In the early days of advertising pretty much all you had to do to sell your product in a catalog or newspaper was write a catchy tag line and a little description about why it was so great. (It’s true, I’ve seen old copies of the Ladies Home Journal!) Yes, we still have to have catchy tag lines and we still have to tell prospective customers how great our product is, but now we need to get personal with it.
The internet changed marketing.
No surprise there, the internet pretty much changed everything, and marketing is certainly no exception. The internet is, for all intents and purposes, a one-to-one communication tool. An individual (hopefully your target demographic) is sitting in front of a screen and a keyboard and if they happen upon your website or ad or video or social media presence you have the opportunity to essentially talk directly to them, one-to-one. An email tool as a one-to-one communication goes without saying.
Everything is smart now.
Now we have tablets, smartphones, internet-ready smart televisions! These devices are used for social communication purposes. People are quickly getting used to texted or tweeted acronyms, web-speak, and unfortunately, loose grammar. But the key is your customer or potential customer is already in a social mindset, sometimes even while they are at work. A formal bit of marketing communication is probably going to leave them cold.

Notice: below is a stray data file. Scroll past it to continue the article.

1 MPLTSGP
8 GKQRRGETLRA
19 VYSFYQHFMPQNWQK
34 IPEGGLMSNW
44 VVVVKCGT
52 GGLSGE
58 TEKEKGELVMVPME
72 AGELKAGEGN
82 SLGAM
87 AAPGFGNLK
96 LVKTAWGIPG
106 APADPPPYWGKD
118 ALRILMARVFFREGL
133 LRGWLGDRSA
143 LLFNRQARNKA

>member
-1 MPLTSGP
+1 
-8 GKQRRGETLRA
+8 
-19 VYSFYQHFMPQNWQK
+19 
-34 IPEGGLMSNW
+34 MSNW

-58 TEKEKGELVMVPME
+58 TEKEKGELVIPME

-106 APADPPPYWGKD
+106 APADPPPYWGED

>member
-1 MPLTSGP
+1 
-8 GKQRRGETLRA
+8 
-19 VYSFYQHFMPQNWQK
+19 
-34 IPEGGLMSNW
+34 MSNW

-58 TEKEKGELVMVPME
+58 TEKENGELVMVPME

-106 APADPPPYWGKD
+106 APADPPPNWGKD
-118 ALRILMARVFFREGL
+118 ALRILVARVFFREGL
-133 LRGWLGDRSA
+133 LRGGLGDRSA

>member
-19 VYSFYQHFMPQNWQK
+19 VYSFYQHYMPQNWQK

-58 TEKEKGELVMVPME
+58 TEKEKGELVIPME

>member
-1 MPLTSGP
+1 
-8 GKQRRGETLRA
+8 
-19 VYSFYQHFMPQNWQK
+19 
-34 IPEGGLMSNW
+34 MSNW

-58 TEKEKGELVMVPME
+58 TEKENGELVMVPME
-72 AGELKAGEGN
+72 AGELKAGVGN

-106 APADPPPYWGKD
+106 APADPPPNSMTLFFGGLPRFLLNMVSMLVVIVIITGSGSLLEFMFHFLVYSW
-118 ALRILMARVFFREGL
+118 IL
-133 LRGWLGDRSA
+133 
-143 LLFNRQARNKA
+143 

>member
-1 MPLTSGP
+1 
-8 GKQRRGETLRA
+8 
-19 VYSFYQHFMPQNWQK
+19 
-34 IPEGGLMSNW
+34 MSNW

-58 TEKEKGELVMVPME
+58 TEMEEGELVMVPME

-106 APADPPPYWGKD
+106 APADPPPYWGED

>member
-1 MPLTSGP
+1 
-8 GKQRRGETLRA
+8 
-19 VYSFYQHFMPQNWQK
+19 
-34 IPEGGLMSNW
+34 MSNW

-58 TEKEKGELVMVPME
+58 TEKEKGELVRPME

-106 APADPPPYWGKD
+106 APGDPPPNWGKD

People want to be special and to be “friends”.
One thing that hasn’t ever changed is people like to feel important, to be treated with a little extra attention, and to believe they are friends of the “in” group. Not since, well probably ever, have friends communicated using formal language and gestures. Consumers like to get special, exclusive pricing, they like to be the insider who’s in the know, who only gets the best, and they like to buy things from their friends. So why not be their friend?
Write your ads and marketing communications to those friends, even if you aren’t writing a web communication. Letters, print ads, post cards, signs, etc. all can be written in such a way that it projects a personal tone and message.
Of course there is that fine line we marketers need to walk, friendly, but not too friendly. You certainly don’t want to overdo your slang, do be careful with your grammar and spelling, and never get too personal (either positively or negatively).
How to get personal in your marketing copy?
Here are a few ideas.
- Share good things that are going on in your company.
- Encourage people to talk about good experiences with your product.
- Thank your customers—not just for buying your product, but for other interactions as well.
- Use social media for more than just promoting your latest product or sale.
- Engage your customers in social media and let them have fun with it.
- Respond directly in a positive way to a public error.
- Use friendly language in your communications and message.
- Have fun!
Just like that last bullet recommends, writing your marketing copy should be something fun. Not sure what to write? Find something that interests you, then pretend your are telling your friend a story over a great cup of coffee.
Still need help writing friendly and personal marketing copy? Call or email EVH Today.